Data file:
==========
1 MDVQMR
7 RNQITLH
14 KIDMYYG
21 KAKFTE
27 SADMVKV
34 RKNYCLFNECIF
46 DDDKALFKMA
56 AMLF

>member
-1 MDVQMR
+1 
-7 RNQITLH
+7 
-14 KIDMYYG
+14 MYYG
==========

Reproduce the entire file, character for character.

1 MDVQMR
7 RNQITLH
14 KIDMYYG
21 KAKFTE
27 SADMVKV
34 RKNYCLFNECIF
46 DDDKALFKMA
56 AMLF

>member
-1 MDVQMR
+1 
-7 RNQITLH
+7 
-14 KIDMYYG
+14 MYYG